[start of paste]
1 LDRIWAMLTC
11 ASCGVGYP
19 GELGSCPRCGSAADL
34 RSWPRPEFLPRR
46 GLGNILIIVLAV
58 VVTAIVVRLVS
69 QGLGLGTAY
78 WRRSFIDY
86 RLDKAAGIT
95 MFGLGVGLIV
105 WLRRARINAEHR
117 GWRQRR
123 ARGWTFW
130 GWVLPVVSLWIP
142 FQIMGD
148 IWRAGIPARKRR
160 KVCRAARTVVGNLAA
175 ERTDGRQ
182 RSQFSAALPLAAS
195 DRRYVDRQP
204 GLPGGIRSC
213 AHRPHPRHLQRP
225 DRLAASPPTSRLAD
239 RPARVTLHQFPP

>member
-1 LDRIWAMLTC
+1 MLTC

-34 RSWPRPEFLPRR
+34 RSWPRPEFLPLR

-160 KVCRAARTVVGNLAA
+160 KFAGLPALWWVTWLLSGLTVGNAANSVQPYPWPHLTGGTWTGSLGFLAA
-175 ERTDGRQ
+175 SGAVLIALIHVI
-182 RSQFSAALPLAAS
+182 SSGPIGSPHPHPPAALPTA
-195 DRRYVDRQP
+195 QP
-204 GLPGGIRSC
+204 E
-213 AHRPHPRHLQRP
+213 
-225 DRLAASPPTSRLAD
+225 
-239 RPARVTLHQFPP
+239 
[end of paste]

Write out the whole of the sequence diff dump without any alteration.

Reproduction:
1 LDRIWAMLTC
11 ASCGVGYP
19 GELGSCPRCGSAADL
34 RSWPRPEFLPRR
46 GLGNILIIVLAV
58 VVTAIVVRLVS
69 QGLGLGTAY
78 WRRSFIDY
86 RLDKAAGIT
95 MFGLGVGLIV
105 WLRRARINAEHR
117 GWRQRR
123 ARGWTFW
130 GWVLPVVSLWIP
142 FQIMGD
148 IWRAGIPARKRR
160 KVCRAARTVVGNLAA
175 ERTDGRQ
182 RSQFSAALPLAAS
195 DRRYVDRQP
204 GLPGGIRSC
213 AHRPHPRHLQRP
225 DRLAASPPTSRLAD
239 RPARVTLHQFPP

>member
-1 LDRIWAMLTC
+1 MLTC

-34 RSWPRPEFLPRR
+34 RSWPRPEFLPLR

-160 KVCRAARTVVGNLAA
+160 KFAGLPALWWVTWLLSGLTVGNAANSVQPYPWPHLTGGTWTGSLGFLAA
-175 ERTDGRQ
+175 SGAVLIALIHVI
-182 RSQFSAALPLAAS
+182 SSGPIGSPHPHPPAALPTA
-195 DRRYVDRQP
+195 QP
-204 GLPGGIRSC
+204 E
-213 AHRPHPRHLQRP
+213 
-225 DRLAASPPTSRLAD
+225 
-239 RPARVTLHQFPP
+239 